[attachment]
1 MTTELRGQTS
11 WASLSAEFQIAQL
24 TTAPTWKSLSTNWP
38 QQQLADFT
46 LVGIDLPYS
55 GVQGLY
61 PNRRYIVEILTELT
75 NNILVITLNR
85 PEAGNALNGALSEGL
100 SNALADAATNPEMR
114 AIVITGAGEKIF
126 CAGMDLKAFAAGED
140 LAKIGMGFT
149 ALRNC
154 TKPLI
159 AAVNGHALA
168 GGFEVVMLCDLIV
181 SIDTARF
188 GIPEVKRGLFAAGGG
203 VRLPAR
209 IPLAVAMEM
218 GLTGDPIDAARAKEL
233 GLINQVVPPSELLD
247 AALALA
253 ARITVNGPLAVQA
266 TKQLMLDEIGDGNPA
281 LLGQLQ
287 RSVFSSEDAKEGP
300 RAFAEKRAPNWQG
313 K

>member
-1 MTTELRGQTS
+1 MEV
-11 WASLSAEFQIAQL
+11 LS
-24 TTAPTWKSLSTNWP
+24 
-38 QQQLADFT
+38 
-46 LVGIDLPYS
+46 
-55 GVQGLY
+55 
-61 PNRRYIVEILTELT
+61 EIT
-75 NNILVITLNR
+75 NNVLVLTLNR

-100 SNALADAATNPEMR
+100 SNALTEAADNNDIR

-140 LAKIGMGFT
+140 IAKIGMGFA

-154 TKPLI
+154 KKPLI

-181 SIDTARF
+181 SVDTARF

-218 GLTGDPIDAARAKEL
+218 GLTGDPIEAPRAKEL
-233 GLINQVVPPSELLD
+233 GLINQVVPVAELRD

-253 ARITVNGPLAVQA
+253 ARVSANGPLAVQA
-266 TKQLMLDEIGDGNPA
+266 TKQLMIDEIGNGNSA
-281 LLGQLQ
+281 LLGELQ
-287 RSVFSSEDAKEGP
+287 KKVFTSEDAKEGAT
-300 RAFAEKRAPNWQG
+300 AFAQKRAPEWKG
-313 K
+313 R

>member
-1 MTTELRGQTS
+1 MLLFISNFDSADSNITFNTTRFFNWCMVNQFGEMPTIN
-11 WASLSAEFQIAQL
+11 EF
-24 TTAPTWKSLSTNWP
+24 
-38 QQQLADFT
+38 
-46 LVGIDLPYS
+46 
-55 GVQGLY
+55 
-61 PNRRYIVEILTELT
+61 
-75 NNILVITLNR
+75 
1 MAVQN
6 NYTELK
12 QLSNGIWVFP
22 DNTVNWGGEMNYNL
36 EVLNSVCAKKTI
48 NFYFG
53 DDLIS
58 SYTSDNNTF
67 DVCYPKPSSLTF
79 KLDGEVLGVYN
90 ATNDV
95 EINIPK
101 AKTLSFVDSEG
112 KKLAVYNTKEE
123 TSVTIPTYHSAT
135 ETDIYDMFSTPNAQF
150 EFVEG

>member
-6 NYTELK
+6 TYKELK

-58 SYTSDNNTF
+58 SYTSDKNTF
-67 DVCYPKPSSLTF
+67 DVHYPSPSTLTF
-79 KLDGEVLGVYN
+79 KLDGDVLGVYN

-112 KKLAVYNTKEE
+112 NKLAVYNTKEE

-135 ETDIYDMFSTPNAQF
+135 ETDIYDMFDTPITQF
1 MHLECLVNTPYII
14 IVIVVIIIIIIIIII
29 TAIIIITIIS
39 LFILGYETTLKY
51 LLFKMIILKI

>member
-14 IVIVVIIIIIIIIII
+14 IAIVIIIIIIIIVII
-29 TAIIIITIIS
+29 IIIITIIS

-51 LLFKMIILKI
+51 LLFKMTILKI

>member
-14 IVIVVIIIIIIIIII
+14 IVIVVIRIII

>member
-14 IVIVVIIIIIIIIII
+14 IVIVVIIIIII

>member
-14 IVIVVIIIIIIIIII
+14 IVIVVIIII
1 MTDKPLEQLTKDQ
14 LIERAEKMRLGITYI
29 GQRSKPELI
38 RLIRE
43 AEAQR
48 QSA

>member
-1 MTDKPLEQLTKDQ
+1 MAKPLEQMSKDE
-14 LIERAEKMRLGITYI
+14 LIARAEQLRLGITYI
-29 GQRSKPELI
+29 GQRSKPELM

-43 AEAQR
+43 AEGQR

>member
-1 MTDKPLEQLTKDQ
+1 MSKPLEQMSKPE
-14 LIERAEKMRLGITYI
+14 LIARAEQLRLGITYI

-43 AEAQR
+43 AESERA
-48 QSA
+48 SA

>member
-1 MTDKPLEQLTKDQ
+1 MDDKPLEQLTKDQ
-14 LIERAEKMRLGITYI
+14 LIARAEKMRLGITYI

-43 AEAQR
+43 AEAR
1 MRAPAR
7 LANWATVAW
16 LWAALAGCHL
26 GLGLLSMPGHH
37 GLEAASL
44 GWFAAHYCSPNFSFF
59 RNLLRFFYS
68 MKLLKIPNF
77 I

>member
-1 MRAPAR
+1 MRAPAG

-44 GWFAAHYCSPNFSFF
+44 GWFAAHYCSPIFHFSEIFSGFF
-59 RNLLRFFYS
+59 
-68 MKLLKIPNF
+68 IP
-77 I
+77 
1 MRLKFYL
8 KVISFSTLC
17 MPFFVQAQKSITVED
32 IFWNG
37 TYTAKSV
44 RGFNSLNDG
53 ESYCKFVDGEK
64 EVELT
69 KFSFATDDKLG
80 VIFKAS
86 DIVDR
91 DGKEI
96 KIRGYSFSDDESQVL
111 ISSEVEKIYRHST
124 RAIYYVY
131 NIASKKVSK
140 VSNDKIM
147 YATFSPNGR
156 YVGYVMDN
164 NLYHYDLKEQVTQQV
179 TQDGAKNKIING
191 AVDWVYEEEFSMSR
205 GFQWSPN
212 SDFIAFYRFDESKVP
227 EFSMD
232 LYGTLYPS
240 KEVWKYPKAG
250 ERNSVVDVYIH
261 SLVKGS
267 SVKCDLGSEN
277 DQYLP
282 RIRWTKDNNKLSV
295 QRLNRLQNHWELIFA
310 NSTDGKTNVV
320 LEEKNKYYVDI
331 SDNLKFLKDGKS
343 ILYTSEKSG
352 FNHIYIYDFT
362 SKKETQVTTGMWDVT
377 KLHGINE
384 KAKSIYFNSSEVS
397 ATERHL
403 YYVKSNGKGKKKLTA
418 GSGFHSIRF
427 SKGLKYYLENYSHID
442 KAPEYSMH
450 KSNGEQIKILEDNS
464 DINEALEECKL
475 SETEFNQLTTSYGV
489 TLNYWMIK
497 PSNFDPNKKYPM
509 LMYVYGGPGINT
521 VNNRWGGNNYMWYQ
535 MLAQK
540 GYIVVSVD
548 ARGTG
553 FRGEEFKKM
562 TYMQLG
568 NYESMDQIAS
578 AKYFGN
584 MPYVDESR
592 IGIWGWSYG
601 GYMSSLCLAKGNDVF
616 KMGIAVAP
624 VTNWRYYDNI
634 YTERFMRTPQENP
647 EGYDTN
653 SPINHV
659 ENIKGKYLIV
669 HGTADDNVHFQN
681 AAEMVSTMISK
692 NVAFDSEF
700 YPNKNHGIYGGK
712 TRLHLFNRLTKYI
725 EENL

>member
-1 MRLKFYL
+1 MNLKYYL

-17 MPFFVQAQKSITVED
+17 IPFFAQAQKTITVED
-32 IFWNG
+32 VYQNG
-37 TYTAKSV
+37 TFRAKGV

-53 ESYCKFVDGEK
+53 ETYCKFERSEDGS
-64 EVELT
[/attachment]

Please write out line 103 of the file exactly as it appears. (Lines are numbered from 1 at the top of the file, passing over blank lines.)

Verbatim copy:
123 TSVTIPTYHSAT